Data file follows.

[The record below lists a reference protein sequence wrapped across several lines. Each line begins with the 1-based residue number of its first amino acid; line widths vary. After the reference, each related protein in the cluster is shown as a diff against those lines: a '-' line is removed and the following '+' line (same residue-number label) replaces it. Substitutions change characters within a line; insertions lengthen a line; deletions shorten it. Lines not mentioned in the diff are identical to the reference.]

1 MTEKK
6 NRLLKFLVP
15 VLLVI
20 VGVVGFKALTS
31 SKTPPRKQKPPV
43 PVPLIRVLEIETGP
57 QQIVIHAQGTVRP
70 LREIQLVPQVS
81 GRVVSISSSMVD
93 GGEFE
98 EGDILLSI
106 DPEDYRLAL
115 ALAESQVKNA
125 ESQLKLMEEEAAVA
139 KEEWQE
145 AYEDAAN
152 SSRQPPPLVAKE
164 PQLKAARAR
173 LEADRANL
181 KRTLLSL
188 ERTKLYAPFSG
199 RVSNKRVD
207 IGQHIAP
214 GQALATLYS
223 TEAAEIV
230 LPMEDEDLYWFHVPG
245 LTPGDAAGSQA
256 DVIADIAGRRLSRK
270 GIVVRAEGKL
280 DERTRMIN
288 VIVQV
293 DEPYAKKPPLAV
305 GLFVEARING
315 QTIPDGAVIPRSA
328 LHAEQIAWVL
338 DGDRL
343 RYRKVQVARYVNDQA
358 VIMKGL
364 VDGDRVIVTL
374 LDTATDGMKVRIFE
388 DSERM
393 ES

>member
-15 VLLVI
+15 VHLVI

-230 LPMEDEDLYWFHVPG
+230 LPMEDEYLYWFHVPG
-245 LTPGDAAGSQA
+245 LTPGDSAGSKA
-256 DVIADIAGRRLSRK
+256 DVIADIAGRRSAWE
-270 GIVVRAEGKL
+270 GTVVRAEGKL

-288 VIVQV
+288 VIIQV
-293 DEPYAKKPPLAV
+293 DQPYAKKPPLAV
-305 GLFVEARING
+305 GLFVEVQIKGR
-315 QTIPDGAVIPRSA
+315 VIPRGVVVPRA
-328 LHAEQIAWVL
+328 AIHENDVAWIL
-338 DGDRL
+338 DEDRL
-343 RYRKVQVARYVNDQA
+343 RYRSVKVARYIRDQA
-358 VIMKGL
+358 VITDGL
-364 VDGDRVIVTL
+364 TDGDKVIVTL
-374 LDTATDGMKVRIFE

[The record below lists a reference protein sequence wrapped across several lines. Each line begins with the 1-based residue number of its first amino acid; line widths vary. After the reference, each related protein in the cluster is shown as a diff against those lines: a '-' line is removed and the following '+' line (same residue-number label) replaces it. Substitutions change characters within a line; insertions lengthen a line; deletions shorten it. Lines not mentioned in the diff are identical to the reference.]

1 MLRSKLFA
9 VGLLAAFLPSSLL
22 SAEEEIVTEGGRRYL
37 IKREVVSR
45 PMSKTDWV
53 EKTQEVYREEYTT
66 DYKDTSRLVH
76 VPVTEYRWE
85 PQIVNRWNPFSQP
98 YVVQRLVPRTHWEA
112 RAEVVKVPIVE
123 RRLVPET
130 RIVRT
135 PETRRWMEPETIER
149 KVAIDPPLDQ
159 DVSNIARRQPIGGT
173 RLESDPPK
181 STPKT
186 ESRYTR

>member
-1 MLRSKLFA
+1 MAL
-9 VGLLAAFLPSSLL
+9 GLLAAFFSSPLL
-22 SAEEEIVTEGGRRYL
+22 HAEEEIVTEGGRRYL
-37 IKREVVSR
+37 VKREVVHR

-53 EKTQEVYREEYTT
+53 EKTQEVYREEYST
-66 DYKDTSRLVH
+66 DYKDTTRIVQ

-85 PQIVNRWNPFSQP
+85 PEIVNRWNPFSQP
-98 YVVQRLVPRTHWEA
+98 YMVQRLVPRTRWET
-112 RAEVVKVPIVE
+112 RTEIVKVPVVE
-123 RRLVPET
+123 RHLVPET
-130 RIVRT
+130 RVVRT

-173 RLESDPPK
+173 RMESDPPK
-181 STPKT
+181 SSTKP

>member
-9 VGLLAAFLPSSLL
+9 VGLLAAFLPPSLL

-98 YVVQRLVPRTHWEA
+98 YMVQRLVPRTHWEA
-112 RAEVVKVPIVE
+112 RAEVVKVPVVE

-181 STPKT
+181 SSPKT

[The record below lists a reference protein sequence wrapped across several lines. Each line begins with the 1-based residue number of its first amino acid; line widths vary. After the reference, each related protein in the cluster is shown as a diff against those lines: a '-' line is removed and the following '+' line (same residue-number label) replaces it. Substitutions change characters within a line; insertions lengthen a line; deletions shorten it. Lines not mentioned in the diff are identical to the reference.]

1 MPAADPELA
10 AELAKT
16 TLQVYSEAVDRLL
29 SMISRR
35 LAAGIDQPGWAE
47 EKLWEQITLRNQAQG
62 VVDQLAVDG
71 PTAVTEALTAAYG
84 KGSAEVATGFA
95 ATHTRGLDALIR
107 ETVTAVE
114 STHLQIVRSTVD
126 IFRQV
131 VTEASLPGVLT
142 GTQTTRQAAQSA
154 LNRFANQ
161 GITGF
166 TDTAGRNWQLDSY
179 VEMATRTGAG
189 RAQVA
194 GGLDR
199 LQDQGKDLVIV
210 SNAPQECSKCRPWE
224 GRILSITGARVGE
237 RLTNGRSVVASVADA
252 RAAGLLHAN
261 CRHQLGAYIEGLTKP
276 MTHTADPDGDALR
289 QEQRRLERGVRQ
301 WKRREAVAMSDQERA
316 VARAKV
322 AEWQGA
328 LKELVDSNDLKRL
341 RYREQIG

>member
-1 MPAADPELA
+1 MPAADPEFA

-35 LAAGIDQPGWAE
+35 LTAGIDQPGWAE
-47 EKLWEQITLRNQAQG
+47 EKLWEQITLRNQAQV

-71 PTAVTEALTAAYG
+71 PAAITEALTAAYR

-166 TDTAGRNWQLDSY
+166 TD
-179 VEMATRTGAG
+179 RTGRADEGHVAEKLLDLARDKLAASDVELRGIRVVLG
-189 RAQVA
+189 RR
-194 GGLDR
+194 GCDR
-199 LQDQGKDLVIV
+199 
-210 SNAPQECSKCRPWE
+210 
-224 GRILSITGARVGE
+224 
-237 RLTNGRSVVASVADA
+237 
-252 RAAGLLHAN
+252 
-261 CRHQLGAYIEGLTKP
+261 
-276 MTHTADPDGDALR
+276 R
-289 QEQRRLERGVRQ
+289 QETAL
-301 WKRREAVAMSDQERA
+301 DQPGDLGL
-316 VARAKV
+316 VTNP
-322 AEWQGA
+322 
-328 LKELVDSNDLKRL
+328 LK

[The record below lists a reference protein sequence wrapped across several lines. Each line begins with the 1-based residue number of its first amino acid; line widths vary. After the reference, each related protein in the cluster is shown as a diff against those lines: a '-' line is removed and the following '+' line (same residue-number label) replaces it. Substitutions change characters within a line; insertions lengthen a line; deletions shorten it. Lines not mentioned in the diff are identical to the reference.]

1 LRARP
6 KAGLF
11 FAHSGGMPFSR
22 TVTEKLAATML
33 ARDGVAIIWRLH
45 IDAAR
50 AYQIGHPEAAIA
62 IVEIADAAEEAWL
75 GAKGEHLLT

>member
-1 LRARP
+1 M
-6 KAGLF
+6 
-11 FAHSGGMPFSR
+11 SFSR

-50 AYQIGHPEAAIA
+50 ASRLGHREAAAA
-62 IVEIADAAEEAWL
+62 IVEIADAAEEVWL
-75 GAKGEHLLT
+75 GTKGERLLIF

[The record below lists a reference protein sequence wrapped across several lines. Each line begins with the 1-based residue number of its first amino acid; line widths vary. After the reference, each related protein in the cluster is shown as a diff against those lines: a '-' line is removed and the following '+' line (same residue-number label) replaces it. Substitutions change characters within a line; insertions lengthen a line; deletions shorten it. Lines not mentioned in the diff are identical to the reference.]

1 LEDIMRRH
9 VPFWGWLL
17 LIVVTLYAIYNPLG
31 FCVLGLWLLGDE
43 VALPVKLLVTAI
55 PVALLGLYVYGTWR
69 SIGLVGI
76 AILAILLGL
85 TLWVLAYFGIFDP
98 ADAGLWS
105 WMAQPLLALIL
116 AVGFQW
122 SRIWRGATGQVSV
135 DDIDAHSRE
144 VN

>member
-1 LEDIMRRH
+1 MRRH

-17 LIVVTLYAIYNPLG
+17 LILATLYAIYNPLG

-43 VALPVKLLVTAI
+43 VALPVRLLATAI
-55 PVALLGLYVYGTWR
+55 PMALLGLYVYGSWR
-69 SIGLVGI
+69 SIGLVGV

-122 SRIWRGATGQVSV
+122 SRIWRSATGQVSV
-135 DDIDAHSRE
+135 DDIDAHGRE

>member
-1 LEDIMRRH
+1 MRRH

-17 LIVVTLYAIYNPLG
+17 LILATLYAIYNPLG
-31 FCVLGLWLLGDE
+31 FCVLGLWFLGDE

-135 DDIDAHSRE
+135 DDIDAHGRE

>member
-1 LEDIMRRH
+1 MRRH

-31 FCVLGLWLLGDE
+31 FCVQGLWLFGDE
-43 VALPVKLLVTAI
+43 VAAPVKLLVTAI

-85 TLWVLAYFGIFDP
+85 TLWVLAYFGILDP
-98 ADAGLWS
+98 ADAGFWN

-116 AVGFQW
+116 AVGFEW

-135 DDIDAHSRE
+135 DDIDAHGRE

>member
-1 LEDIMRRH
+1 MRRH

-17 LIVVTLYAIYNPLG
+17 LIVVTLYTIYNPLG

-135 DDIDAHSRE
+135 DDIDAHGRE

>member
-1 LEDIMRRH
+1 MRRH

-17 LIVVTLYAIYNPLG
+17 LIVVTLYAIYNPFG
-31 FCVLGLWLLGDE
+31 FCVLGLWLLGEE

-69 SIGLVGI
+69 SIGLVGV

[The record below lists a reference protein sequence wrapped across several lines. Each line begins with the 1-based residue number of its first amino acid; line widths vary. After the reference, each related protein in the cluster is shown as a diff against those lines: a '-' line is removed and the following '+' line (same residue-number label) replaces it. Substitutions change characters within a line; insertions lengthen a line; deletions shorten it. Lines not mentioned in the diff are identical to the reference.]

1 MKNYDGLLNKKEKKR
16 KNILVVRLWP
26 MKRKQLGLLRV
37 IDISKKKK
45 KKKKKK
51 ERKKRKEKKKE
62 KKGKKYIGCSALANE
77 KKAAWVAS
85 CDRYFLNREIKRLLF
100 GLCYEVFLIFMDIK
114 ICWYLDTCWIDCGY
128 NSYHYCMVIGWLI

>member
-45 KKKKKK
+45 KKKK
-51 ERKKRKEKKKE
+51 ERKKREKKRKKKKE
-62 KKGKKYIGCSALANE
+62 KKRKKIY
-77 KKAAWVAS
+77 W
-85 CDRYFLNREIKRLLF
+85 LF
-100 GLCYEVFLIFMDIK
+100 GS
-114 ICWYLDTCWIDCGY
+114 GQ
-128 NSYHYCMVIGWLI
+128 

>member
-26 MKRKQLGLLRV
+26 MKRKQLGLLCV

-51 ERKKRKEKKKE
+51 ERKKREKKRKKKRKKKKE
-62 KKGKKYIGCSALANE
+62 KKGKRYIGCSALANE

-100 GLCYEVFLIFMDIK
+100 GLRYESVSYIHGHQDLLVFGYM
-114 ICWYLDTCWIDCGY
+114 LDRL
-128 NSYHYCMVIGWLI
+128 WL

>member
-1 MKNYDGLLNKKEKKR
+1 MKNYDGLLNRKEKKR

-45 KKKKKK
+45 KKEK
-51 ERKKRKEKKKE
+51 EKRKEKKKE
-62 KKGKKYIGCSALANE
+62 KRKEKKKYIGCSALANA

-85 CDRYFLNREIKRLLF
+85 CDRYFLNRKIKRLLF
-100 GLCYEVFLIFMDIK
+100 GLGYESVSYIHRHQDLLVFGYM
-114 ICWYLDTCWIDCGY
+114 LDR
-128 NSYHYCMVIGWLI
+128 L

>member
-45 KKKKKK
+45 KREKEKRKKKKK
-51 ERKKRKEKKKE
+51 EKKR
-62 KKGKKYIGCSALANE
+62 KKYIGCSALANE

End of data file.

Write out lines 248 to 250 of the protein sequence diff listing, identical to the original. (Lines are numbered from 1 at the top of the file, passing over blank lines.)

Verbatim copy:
-17 LIVVTLYAIYNPLG
+17 LILATLYAIYNPLG

-43 VALPVKLLVTAI